Saki Monkey - Thick, Long-Coated Fuzzy Face
Saki Monkey is a more common name for any primate that is a member of the Pithecia genus. There are 8 saki species in this group and there are also 5 in another genus - Chiropotes or “bearded sakis”. They live all across South America from South Colombia to Central Brazil. They are arboreal and live in the trees of rainforest regions.
The monkeys are smallish in size and have impressively long bushy tails. They have especially strong hind legs so they can make the huge leaps needed when moving from tree to tree. They can reach up to 20 inches (50 cm) and 4.4 lbs (2 kg) in weight. They have rough furry skin which can be black, grey or reddish depending on the particularly species. This face is often naked with no fur at all but they do all have a furry hood around their faces. The Guianan saki the males and females have vastly different appearances, the male is all black shaggy, long fur with a pale, yellow-orange face and black nose while the female is gray-brown with white-tipped hairs and white stripes on the sides of her nose. The black bearded saki is also of notable appearance with a long reddish-brown coat and what looks like a neatly trimmed, long beard of an Imam.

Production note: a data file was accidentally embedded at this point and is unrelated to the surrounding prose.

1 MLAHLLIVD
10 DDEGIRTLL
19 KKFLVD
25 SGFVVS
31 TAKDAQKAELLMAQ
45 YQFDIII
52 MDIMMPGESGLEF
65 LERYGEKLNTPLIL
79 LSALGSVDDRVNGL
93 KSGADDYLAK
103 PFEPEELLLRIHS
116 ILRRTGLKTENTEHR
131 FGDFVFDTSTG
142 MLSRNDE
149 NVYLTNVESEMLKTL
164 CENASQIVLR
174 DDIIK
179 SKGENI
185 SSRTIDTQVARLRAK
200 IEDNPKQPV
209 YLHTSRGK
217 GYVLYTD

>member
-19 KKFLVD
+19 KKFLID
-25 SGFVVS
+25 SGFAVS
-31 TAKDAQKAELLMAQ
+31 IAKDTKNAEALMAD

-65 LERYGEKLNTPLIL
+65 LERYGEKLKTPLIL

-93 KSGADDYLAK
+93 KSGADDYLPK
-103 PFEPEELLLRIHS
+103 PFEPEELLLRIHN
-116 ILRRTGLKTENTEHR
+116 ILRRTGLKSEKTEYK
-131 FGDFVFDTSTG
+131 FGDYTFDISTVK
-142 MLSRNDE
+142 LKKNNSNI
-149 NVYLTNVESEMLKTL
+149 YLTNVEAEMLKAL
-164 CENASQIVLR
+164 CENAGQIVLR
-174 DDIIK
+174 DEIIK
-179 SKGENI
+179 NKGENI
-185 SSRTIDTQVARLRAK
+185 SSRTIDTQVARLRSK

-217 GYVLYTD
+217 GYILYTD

They are diurnal meaning they are active during daylight hours and at rest in the night time. They move mainly on all fours and roll themselves up into a small ball when sleeping. Very rarely will they leave the trees and walk along the ground and very occasionally they run in an upright position on their hind legs. Like many other monkeys, this genus is very shy, cautious and prefers to remain hidden.
Saki monkeys are omnivorous meaning they’ll eat a range of foods from fruits and nuts to small mammals and insects. Their main diet consists of fruit but they’ll add-in some other foods too. They live in small family groups comprised of a mating pair and their offspring. Usually monogamous, they stay in the same mating pair for their entire lives. They are a very territorial group and are very protective of their homes in the face of other families. They communicate via twittering shrill cries and when they roar, it means they’re warning off other monkeys from their territory.
They live up to thirty years and their young are fully mature at about three years old. They mate whenever they feel like it and there is no specific mating period. The gestational period is approximately 150-170 days and they give birth to a single offspring.